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Earlier in the week, we featured the ex work-boat Quest II, this prompted John Gander to send in the above photos of the 33’ Quest, built by Roger Carey in 1959, her beam is 9’9” and she draws 4’6”. 
Roger built Quest to be his families boat, but later sold her to a Southland farmer who then in 1964 sold her into commercial fishing. John understands that Quest fished the waters about Stewart Island. In the 1970’s > 1980’s period she also fished the waters off Southland.
Sometime in early 2000 she returned to Picton, where John took the photo’s of her in the marina at Waikawa in 2008. John commented that she looked to be well kept and in a tidy condition, her engine a 5LW Gardner. She was then lifted from the water onto the hardstand and as the photo taken in 2013 shows she has deteriorated with her hardwood planking drying out with considerable shrinkage.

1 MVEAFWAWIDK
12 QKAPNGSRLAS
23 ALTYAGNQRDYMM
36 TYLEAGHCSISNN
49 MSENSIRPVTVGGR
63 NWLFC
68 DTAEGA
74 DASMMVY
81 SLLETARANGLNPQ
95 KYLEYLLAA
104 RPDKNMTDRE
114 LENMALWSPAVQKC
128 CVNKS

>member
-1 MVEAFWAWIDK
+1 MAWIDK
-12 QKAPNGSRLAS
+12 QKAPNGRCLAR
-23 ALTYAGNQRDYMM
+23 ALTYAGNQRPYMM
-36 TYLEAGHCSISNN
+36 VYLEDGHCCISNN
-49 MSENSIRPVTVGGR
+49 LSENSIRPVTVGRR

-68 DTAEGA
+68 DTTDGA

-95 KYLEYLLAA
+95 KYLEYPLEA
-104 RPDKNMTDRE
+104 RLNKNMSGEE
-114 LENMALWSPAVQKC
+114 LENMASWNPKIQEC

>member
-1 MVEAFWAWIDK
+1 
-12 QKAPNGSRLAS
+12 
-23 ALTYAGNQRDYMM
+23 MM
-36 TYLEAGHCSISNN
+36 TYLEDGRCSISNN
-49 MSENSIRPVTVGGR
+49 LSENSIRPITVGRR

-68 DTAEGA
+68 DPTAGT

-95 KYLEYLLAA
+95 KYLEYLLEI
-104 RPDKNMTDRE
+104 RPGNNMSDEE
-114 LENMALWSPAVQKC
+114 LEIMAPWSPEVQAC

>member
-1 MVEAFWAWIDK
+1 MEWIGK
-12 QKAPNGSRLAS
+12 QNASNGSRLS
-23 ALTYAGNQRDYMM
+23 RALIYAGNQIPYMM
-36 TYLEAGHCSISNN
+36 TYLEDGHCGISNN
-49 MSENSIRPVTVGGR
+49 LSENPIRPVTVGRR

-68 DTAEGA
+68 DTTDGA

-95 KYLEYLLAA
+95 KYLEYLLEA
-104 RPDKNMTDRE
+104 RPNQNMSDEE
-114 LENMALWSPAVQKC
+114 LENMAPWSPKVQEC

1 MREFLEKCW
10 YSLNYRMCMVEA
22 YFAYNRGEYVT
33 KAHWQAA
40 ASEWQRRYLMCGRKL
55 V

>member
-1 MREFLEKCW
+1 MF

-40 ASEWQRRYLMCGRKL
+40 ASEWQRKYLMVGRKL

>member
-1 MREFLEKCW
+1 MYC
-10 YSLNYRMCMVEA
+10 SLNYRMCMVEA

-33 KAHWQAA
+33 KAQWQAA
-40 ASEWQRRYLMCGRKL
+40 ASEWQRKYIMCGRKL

John remarked that doesn’t like to look at Quest now that she is in such a sad state, having been fitted with a tight fitting cover and John fears that with lack of ventilation her condition will deteriorate further.
(special thanks to Dean Wright for facilitating getting the story to WW)

3 thoughts on “Quest

  1. Pingback: The Relaunch of Quest | #1 for classic wooden boat stories, info, advice & news – updated daily

  2. My own memory of Quest in her original form is that her wheelhouse was bigger and a little further aft, and I guess the smaller, more forward one was built when she became a fishing boat. Both my father and Dick Mason were a bit interested in her when Roger had her for sale, but sadly nothing came of it for either.
    Sometime in the mid 70s I was having a bit of a “tutu” round the Otago coast by car, and spotted her moored at Taieri Mouth in her fishing boat incarnation.
    In her book “By Boats We Live”, Roger’s daughter Joan (Clark) describes a family cruise in Queen Charlotte Sound when, running alongside another boat, Roger put one of the kids on the helm and dropped down into the engine space to lift the governers on the Gardner so she’d go a little faster than the other boat.


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